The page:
Five Strategies for District Computer Coordinators to Fund and Manage a Transition to Technology-Ric

The computer coordinator is typically charged with the responsibility of supporting all phases of instructional computing in the school district. Duties such as inventory management, equipment installation and software maintenance are all important parts of the job, but the computer coordinator's primary mission is maintenance of all lab and classroom computers as well as network equipment. The current state of educational computing, however, leaves many computer coordinators in a quandary.

Unlike curriculum coordinators, district computer coordinators do not have a standardized curriculum to implement, and the technical side of the job keeps growing more complex. The barriers to increasing educational computing are formidable, and many district computer coordinators lack the vision to fully convert computer labs and local area networks into technology-rich learning environments.

After working with computers and networks, the district computer coordinator's mission is to help teachers learn to use the educational technology productively and effectively. Most district computer coordinators provide support to teachers when equipment breaks, but lack the funding and time for total educational computing management.

Five Strategies

Five strategies were used to focus the district computer coordinator's role in Louisiana schools on the process of funding and managing technology-rich learning environments. These strategies were born of the experience of the Louisiana Challenge, a statewide systemic reform initiative entering its third year, which was designed to increase the use of computers in schools for teaching and learning (see http://www.challenge.state.la.us).

These five strategies present a direction for the district computer coordinator to take when transitioning to technology-rich learning environments. Together, the strategies redirect this key staff position's job from one of managing hardware and software to one that involves coordinating the search for funding; managing the technical, training and curricular aspects of the process; and explaining the incentives to the faculty. Louisiana has used this approach with success.

First: Funding

The first step focuses on district and school funding for computer and network hardware and software. The computer coordinator's goal is to secure funds for the purchase of equipment, and assure that the computers are properly installed and set up.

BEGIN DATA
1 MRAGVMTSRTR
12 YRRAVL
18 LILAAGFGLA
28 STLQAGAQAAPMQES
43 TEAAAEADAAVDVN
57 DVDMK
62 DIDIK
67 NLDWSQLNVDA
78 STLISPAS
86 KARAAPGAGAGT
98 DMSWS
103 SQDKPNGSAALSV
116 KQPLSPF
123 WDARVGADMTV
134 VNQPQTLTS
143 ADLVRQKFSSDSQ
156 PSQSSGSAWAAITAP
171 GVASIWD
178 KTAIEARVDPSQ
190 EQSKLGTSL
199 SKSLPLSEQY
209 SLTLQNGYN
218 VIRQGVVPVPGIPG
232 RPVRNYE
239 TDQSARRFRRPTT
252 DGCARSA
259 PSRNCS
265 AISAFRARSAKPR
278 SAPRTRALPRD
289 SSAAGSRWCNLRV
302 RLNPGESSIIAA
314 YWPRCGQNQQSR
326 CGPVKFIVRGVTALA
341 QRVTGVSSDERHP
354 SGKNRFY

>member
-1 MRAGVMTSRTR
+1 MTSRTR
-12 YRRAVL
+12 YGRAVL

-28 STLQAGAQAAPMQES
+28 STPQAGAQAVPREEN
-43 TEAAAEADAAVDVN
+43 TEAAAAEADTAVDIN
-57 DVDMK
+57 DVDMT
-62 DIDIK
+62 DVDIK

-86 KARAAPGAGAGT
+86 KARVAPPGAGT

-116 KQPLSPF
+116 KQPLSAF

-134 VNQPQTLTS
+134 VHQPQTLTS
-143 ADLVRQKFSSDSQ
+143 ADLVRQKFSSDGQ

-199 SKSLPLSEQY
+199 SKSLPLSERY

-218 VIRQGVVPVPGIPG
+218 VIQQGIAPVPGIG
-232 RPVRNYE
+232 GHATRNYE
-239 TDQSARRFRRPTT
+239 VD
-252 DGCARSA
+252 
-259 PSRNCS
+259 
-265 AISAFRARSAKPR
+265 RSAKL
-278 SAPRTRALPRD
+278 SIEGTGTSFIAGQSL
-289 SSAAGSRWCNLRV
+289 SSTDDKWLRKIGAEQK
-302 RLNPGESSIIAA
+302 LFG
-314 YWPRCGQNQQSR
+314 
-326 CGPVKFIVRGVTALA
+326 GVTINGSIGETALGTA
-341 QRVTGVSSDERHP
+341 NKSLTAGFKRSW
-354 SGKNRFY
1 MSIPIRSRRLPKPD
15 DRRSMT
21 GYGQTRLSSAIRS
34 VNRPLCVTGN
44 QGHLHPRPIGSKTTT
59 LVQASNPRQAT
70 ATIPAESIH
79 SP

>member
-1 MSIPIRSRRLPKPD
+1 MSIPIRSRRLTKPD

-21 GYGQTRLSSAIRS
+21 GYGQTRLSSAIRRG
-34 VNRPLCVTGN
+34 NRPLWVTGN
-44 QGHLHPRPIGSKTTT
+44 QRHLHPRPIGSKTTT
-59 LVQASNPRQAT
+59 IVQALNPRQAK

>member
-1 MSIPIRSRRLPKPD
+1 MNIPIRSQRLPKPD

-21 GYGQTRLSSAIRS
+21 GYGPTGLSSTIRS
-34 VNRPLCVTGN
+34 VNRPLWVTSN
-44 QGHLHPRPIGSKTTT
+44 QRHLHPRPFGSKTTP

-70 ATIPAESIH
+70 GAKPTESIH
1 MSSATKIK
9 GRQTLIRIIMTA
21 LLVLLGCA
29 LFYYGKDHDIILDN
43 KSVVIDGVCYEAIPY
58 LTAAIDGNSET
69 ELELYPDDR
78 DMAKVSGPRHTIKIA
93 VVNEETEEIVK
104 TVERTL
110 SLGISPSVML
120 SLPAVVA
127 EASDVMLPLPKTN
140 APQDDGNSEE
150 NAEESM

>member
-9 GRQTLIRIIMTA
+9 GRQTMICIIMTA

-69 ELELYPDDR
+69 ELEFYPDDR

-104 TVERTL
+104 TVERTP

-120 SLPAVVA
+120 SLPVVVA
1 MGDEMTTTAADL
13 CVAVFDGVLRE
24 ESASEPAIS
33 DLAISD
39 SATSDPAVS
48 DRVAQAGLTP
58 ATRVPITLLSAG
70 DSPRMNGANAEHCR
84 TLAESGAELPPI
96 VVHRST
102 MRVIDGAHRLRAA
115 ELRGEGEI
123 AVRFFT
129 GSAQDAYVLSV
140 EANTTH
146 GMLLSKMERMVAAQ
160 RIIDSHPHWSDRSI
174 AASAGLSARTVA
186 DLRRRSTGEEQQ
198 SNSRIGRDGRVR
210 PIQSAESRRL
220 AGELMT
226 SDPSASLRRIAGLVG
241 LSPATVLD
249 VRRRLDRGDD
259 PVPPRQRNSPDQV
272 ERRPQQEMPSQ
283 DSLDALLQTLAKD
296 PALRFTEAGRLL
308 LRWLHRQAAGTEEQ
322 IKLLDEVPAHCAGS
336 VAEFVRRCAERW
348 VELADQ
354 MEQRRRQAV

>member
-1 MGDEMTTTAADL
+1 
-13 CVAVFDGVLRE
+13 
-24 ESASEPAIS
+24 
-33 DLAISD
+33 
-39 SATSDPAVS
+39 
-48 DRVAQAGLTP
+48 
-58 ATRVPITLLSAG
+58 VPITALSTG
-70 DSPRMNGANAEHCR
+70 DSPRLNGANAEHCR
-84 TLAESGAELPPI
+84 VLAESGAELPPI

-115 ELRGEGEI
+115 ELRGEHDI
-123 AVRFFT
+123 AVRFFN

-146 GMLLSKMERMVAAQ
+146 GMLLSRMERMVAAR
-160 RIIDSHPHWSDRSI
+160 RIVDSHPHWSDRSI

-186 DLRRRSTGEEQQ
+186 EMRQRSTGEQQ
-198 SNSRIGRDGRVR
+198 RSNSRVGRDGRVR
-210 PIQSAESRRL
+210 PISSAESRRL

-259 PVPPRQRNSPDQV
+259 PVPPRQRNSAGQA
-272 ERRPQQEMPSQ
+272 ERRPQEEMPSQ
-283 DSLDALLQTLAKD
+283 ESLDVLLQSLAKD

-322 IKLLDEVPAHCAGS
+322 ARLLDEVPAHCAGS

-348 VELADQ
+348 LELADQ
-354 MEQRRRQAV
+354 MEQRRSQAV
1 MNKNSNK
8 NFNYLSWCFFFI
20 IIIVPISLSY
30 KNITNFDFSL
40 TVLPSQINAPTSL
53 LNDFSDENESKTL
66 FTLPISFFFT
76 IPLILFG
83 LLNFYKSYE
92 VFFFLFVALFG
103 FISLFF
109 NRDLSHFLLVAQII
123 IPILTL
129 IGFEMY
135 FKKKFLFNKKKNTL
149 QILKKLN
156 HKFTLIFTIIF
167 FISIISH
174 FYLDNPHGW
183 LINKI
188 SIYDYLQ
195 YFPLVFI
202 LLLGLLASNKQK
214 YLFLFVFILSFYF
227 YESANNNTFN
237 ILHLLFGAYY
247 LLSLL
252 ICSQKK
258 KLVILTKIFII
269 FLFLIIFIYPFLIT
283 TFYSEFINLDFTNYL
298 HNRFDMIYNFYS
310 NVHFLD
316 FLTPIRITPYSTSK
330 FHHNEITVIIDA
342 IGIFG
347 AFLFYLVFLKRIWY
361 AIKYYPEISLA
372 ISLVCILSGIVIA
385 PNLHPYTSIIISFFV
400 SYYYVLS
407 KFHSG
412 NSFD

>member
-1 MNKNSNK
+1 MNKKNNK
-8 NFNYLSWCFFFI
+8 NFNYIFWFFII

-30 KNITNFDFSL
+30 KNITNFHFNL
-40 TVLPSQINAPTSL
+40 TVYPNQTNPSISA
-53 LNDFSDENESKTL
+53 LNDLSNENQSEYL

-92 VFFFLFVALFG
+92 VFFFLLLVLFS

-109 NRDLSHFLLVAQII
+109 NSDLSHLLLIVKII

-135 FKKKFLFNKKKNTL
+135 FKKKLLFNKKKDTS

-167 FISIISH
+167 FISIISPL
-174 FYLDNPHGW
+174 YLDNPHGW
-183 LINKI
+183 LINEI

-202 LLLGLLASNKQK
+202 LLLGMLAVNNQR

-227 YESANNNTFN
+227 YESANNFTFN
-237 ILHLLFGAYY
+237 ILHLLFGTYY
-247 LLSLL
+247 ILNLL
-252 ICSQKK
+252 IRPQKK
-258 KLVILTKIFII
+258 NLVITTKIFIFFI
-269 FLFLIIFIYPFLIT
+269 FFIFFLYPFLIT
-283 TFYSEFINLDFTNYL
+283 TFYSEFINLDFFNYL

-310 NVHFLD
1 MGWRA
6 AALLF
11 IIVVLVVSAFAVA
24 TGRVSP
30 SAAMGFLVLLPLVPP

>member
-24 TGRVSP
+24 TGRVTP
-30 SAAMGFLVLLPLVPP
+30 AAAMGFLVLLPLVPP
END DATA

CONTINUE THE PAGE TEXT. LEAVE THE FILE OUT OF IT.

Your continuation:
Like most states, school computer use in Louisiana started with individual districts buying equipment using limited district funds. Realizing this was not working and a more comprehensive plan was needed, a group of district, university and state educators started looking for funding to develop a state technology plan.

To help ensure that all students in Louisiana become technology literate, the Governor's Louisiana Education Achievement and Results Now (LEARN) Commission, the Board of Elementary and Secondary Education (BESE), the Governor's Education Advisor, and the State Superintendent of Education developed the Louisiana State Plan for Educational Technology. The plan, just one of the state's initiatives to upgrade public education and improve student achievement, focuses on goals such as creating technology-rich learning environments, professional development and effective use of funding (see http://etrc33.usl.edu/state).

Funding to develop the plan and support expansion of the program to pilot sites came from a variety of sources: National Science Foundation, BESE, Goals 2000/LEARN and the U.S. Department of Education. As a result, a $38 million classroom-based technology trust fund was established by the Louisiana Legislature, and a process was developed to distribute the funds to each district.

Recently, each district in the state was asked to write proposals for computer and network equipment, complete district technology plans, and appoint a district technology facilitator. Local computer coordinators can easily assume the expanded role of district technology coordinator and take responsibility for writing district technology plans and proposals for state funding.

Second: Technical Issues

The second step focuses on the more technical issues of installing and maintaining computer and network hardware and software. Standards can be established by a team of teachers and administrators from the district and coordinated by the district technology facilitator. Actual implementation falls into two categories: major initiatives and small, everyday projects.

For large, one-of-a-kind projects, schools in Louisiana have developed partnerships and organized community events such as NetDays for wiring buildings. The Calcasieu Parish Public Schools, for instance, have sponsored five NetDays, wired six schools, and set up a dedicated tech center for continuing technical support &emdash; all in the course of the last two years (see http://hal.calc.k12.la.us/ ~techctr/TCIndex.html). Lafayette Parish Public Schools added a fund-raising component to their NetDay plans. Individuals and corporate sponsors who wanted to provide funding could buy network hardware kits dedicated to specific schools.

For smaller projects, the district technology facilitator has handled the problem-solving personally or delegated to other computer coordinators in the district. Some setup and installation activities, such as connecting the local area networks to telephone switching equipment, required technical skill beyond the district staff. In Lafayette's case, the purchase of services from outside vendors was necessary, and this meant calling in BellSouth.

Third: Training